VCO integration to View (Example)

Version 1

    Did you know you could use VMware Orchestrator to manage VMware View pools? Then again why bother?

     

    Here are a couple of not so real world examples of why you’d want to.

    • Self-Provisioned self-service View pool.
    • Schedule pool entitlements
    • Schedule pool power management

     

  • Ok, now that I could justify why, I had to figure out if I could.  Keep in mind that is very rough, but it did work.
    • Enable WinRM on the View Manager, by following the instructions on the PowerShell plugin documentation page. You will find this under “Supported Communication Protocol”, “Configure WinRM to Use HTTP”
    • Add the View Manager host to the VCO.
      • In VCO, Library -> PowerShell ->Configuration->Add a PowerShell host
    • Run a sample PowerShell cmdlet to verify you can actually talk to the host.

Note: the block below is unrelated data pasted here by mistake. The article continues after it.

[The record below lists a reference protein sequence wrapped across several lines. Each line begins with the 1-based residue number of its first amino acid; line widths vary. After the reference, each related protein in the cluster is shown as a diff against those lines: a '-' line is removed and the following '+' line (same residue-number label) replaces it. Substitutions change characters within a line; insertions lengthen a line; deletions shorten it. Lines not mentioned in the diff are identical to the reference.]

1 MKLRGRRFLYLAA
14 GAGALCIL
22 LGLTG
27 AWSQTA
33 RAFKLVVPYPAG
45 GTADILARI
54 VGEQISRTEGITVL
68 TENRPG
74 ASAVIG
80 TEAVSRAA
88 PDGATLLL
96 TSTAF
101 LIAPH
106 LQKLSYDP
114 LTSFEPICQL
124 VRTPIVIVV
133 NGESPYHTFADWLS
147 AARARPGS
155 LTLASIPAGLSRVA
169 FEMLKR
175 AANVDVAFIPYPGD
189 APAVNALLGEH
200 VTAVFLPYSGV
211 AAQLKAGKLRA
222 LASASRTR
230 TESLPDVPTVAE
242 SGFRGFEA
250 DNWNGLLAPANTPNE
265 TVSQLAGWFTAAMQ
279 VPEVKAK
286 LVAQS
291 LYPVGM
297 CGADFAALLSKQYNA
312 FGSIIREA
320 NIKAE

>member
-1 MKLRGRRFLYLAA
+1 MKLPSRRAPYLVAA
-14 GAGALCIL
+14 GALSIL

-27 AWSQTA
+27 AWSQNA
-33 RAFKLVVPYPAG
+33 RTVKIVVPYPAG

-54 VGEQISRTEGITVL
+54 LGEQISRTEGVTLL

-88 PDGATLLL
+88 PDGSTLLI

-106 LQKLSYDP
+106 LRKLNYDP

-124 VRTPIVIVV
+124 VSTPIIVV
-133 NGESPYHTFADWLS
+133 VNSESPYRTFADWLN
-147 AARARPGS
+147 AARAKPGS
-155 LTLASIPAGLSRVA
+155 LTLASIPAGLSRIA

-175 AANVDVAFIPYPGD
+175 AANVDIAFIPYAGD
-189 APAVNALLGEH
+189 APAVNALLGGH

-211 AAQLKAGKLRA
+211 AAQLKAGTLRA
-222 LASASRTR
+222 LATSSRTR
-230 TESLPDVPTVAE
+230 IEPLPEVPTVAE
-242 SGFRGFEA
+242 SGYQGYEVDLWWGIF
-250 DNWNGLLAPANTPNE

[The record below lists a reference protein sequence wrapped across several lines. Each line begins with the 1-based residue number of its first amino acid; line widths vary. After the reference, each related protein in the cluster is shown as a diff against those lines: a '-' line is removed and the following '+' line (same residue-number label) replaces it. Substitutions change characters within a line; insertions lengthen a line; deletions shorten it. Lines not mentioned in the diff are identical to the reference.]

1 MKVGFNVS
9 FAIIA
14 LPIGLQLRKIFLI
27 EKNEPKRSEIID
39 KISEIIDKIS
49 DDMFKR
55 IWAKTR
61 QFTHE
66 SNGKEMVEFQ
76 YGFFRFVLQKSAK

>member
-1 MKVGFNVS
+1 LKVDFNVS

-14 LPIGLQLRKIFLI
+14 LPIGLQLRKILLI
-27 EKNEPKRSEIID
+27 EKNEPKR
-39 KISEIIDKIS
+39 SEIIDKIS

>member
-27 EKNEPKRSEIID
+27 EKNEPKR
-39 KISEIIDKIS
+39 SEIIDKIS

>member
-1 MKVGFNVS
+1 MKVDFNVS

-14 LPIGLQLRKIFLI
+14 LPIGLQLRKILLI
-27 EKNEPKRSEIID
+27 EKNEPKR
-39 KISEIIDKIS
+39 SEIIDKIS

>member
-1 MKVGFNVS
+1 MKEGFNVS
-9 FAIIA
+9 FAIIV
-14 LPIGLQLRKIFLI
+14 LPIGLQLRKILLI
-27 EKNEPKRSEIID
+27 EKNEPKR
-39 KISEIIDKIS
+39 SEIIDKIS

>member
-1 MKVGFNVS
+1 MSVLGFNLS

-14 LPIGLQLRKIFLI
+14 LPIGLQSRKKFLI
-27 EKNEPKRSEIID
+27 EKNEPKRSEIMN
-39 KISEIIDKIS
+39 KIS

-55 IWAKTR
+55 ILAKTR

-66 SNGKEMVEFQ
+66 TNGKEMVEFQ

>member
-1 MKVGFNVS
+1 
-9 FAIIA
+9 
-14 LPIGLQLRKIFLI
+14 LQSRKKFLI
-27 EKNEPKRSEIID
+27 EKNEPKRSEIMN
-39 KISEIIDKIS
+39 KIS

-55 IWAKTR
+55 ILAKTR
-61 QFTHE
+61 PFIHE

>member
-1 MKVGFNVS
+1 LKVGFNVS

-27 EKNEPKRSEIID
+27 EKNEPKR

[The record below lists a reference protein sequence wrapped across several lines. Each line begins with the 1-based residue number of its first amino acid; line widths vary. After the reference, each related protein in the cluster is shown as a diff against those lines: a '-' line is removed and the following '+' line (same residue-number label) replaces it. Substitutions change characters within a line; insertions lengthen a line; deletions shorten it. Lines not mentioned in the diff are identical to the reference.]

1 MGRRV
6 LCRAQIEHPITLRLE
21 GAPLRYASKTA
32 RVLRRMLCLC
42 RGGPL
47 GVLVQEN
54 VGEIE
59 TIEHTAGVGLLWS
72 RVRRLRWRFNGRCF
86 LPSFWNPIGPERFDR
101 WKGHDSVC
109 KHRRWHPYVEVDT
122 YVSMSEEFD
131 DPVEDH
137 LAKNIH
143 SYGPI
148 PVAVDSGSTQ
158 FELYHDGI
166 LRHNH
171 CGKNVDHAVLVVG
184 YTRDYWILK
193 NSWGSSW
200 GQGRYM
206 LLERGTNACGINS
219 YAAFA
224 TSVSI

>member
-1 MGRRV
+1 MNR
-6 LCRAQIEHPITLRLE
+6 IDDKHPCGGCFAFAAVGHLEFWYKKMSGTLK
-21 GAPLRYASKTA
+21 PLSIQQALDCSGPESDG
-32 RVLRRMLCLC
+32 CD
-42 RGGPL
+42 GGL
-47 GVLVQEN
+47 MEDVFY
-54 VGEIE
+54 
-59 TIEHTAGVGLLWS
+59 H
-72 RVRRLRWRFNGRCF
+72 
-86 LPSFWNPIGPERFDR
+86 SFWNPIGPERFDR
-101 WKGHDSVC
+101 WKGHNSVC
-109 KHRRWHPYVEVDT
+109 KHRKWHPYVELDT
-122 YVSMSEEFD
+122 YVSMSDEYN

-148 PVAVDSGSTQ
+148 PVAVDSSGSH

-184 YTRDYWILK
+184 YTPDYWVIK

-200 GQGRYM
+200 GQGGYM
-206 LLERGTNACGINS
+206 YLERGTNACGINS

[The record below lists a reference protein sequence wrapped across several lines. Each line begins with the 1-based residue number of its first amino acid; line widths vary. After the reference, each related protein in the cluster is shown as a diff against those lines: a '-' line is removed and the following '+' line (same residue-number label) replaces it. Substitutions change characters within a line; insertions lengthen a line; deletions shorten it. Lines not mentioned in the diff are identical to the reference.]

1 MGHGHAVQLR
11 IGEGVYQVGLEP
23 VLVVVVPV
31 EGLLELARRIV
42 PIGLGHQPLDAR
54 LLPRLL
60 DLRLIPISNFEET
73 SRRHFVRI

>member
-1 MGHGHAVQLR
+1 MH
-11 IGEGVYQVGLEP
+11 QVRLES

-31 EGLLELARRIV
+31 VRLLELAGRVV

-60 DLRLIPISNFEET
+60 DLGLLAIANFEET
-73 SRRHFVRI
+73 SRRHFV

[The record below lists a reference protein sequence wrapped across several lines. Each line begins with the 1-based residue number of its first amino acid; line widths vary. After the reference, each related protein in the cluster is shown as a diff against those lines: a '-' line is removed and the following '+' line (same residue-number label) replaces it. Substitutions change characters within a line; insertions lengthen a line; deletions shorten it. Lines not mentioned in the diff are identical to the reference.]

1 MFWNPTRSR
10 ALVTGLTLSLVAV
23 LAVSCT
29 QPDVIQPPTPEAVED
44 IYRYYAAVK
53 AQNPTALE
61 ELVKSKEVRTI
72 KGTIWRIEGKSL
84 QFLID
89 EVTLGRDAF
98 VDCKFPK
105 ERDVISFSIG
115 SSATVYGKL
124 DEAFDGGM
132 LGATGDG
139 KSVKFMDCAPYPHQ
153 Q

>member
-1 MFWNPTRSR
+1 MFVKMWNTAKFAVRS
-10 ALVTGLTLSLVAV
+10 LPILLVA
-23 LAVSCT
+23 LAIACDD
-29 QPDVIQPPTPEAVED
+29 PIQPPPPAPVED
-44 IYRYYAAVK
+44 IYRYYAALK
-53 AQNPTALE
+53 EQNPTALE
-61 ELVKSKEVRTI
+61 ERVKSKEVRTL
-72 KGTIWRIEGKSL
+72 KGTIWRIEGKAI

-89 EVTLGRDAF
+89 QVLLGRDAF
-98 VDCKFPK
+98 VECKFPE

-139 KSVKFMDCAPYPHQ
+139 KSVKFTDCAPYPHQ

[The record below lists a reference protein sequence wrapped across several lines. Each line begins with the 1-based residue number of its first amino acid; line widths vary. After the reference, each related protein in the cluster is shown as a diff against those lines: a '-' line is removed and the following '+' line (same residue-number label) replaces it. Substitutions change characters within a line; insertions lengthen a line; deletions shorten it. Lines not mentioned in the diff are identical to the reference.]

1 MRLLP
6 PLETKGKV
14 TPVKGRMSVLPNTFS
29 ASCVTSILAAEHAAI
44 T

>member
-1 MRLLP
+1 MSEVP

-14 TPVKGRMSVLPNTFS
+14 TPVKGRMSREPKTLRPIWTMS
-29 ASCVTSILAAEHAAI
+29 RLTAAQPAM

• In VCO, Library -> PowerShell ->Samples -> List directory content
    • Create a Folder off the root, called “View 5”. We will save our newly created Workflow there
    • Since View uses PowerCLI, we need to generate a workflow that imports “com.vmware.library.powershell”. In this example we’ll just get a list of the View VC’s
      • In VCO, Library -> PowerShell -> Generate -> Generate an action for a PowerShell cmdlet.

    GenerateWorkflow.png

    • Run through the wizard. I choose “com. vmware.library.powershell.generated” as the module. Not sure if this is the right one, but it worked.

    GenerateAction.png

     

    • In VCO, go to your View 5 folder and rename the Workflow to something a bit more meaningful. I choose “Get View VC”.
    • Run the new Workflow.  You only need to set the host field.  Monitor log output (Schema ->Logs).  If everything works, you should be rewarded with an output similar to this.

    GetVC.png

     

    There you go. We can now run View PowerCLI cmdlets in VCO.  In the next article, I’ll show you how to create a new pool from VCO.